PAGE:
These two nutritious cereals that I’ve been enjoying since childhood work for me now that they are GMO-free!  Visit Real Food Friday for more articles on healthy eating!  Visit the Hearth & Soul Hop for more great food ideas!

Fast, Frugal, Fruit-Flavored Oatmeal (or, how to use up the jam stuck to the jar)

When a jar of jam is depleted to the point that it’s difficult to gather up enough jam for a sandwich or a slice of toast, it’s tempting to just chuck it.  If you’re going to recycle or reuse that jar, though, you need to remove every bit of jam…and if you’re removing it, you may as well eat it, especially if this is not really “jam” but expensive organic juice-sweetened fruit spread…so maybe you stick that jar back in the refrigerator and open a new one to use in your sandwich.  Pretty soon there are a lot of almost-empty jam jars taunting you about how you never get around to scraping them.

Years ago I read in The Tightwad Gazette that the solution to this problem was to fill the jar halfway with milk and shake it, creating tasty strawberry milk (or grape milk or boysenberry milk or whatever).  It sounds good, but I found that cold milk doesn’t dissolve much jam; you still have to scrape the jar, and even then the jam tends to settle to the bottom, so you’re drinking mildly strawberry-flavored milk and then having a lot of cold clots of jam slide into your mouth.  Not so great.

I have now found a solution to the jam-jar problem!

  • Boil some water in your electric kettle or other boiling device.
  • Put some quick-cooking oatmeal in a bowl.  I don’t like to measure stuff before breakfast, but I use about 1/2 cup.
  • Pour boiling water into the jar until it is half full.  Don’t fill it more because you need to leave room for steam.  Hold the jar with an oven mitt.  Put on the lid and shake until all jam is loosened.  Alternatively, leave the lid off and stir the water with a spoon or butter knife until all the jam comes off.
  • Using oven mitt, pour jam-water from jar over oatmeal.  Stir.  If oatmeal is not wet enough, add more water.
  • Optional: Add some dried fruit, some milk, or some fat (butter, flax seed oil, coconut oil) to the oatmeal.

Making tasty fruit-flavored oatmeal and getting the jar clean without wasting water works for me!  Visit Waste Not Want Not Wednesday and Fabulously Frugal Thursday for other waste-reducing tips!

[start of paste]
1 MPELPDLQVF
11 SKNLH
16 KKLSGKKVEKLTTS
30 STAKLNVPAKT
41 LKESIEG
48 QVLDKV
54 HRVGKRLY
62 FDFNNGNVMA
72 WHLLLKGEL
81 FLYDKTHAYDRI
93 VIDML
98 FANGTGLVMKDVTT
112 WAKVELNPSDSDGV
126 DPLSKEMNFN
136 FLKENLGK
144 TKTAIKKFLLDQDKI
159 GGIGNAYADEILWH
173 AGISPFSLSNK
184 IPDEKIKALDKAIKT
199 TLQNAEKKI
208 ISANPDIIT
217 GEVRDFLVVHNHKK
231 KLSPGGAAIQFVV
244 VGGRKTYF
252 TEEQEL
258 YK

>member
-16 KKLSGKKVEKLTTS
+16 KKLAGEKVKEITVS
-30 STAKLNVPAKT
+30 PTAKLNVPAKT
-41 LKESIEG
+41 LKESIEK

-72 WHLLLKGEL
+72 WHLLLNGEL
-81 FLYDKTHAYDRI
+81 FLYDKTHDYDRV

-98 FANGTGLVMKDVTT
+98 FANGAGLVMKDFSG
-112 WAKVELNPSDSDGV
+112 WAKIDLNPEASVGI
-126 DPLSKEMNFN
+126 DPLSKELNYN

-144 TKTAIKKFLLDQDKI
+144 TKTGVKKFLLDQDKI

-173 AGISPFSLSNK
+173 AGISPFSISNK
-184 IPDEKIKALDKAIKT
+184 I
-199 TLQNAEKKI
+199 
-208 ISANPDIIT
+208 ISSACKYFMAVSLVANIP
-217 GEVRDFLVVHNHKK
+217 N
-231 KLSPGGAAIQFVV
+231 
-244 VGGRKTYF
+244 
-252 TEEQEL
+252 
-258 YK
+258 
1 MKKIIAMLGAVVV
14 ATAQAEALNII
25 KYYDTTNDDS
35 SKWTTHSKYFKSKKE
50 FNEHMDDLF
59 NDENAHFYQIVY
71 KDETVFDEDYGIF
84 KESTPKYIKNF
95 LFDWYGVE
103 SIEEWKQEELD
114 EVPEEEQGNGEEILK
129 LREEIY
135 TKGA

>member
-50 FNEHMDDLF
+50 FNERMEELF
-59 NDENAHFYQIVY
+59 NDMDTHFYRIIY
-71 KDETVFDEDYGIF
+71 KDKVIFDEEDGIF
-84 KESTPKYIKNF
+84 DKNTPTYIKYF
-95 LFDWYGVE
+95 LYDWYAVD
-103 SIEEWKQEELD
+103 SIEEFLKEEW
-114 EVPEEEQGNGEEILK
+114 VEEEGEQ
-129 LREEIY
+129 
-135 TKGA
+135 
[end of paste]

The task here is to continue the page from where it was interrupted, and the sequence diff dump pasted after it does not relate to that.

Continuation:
Optimal Oatmeal

This is the breakfast that works for me in chilly weather!  I have a fast metabolism, and prolonged hunger makes me dizzy, so it’s important for me to eat enough breakfast that I feel full until lunchtime.  This breakfast also is high in iron, which was especially important when I was anemic while pregnant and nursing.  Oatmeal is supposed to help increase milk supply for nursing mothers.  It also has lots of fiber for good digestive health.

This recipe is vegan yet rich and creamy.  It’s convenient because all the ingredients are shelf-stable, so I can make it even when we’re running low on fresh stuff.  Most of the ingredients are inexpensive in bulk at the food co-op.

UPDATE: I’ve slightly adjusted my oatmeal habits since I first posted this recipe in 2009.  I used to use flax seed oil, but after one bottle went rancid I lost my taste for it.  Then I was buying flax seeds and grinding them in the Magic Bullet, an appliance that didn’t work well enough for us–grinding flax was one of the few things it did well.  Then I got into coconut oil.  I love the flavor of coconut, it’s supposed to have health benefits and at worst is a saturated fat similar to butter, and it stays fresh for months at room temperature!  So now I always add a glob of coconut oil to my oatmeal.

I don’t measure anything.  I don’t see why anyone would want to make a recipe that involves measuring first thing in the morning, while waiting for the coffee to be done!  Just eyeball it!

Put into a bowl

  • quick-cooking oats (I like this kind because they can be cooked in the bowl, instead of gooeying up a pot)
  • almond butter or cashew butter or peanut butter
  • raisins and/or chopped dried apricots and/or frozen berries
  • sorghum syrup (huh?) or molasses
  • cinnamon
  • ginger
  • ground flax seeds (huh?) or flax seed oil or coconut oil

Add boiling water until it’s sort of flooded.  Stir thoroughly.  Keep adding water and stirring until oatmeal reaches desired consistency.  I like it pretty thick and chewy, sort of like oatmeal cookie dough, but warm.

Mmmmmmmm!!

Also check out my recipe for Fast, Frugal, Fruit-Flavored Oatmeal.

Visit Healthy Vegan Friday for more delicious recipes without animal ingredients!